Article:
The time for NFL teams to use the franchise tag begins today, and this is the easiest way for teams to ensure their best free agents are brought back for at least one more season.
Well, that is if you have enough cap space to afford it. No one is expecting the Cincinnati Bengals to slap the franchise tag on defensive end Michael Johnson for the second consecutive year, which would cost the team around $13 million, over half of their projected cap space.
As for offensive tackle Anthony Collins, the franchise tag would likely cost the team $9-$11 million. Geoff Hobson of Bengals.com, Coley Harvey of ESPN and Joe Reedy of the Cincinnati Enquirer are all reporting the Bengals are unlikely to use the franchise tag, which makes it look as though that's the message the team is putting out right now.
I say "message the team is putting out", because it could be a smart negotiating tactic by the Bengals.
If Collins and his agent think the Bengals won't hang the tag over his head, they may be more willing to sign a long-term contract to give him that long-term security he likely desires.
But if the Bengals were to use the tag on him and he thought that was the case, it could make him not want to accept their deal. That's because he could simply collect a nice paycheck this year, get a full year of starting experience under his belt and then go on to get a massive contract next offseason.
In other words, the thought of using the tag could actually prevent Collins from wanting to sign a long-term deal, as he stands to gain more money if he becomes a free agent in the 2015 offseason.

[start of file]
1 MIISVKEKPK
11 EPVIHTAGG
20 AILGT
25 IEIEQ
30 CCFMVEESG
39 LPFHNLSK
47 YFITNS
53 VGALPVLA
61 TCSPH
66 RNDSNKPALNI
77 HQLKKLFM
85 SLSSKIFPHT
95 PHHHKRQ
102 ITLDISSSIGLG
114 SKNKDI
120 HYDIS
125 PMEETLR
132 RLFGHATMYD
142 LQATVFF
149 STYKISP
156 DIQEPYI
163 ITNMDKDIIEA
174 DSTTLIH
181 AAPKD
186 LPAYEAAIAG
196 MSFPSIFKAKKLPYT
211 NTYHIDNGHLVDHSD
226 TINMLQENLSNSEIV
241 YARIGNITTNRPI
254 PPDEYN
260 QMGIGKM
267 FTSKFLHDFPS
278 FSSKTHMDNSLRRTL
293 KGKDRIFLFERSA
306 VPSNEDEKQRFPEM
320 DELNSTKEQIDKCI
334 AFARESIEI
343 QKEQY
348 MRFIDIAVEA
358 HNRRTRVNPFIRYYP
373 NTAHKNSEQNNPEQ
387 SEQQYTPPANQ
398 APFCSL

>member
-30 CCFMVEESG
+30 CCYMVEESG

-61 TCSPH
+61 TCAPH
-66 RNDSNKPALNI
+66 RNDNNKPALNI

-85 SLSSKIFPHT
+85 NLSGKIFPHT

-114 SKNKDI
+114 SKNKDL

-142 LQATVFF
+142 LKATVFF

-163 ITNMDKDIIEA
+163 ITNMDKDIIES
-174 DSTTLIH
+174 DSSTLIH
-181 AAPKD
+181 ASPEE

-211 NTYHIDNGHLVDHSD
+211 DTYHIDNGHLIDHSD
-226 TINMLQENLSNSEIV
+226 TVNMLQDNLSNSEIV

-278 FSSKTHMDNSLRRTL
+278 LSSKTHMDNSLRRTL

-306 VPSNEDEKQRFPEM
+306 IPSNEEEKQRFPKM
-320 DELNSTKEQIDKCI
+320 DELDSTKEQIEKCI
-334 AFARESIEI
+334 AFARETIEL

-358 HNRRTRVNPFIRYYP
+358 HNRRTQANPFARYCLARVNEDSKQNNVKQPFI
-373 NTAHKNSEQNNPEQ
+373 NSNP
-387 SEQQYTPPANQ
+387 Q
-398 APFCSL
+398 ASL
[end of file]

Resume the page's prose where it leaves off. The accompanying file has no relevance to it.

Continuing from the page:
That's why the Bengals should want him to think they won't use the tag in hopes of getting him re-signed now.
The Kansas City Chiefs actually used a similar method last year with left tackle Brandon Albert. All of the talk leading up to the franchise tag deadline that year was they were going to let Albert walk and use the tag on free agent receiver Dwayne Bowe.
They couldn't get Albert to ultimately sign a long-term deal, but prior to the deadline, they shocked everyone by signing Bowe to a long-term deal and placed the tag on Albert, keeping him in KC for one more year.
Ironically enough, the Chiefs decided to tag Albert not just because he was a quality tackle, but keeping him allowed the team the option of moving him to guard and putting their No. 1 draft pick (turned out to be Eric Fisher) at left tackle.
The Bengals are in a similar situation, as keeping Collins would allow the team to kick Andrew Whitworth inside to guard and keep Collins at left tackle.
In other words, don't rule out the franchise tag for Collins until the March 3 deadline to use it passes.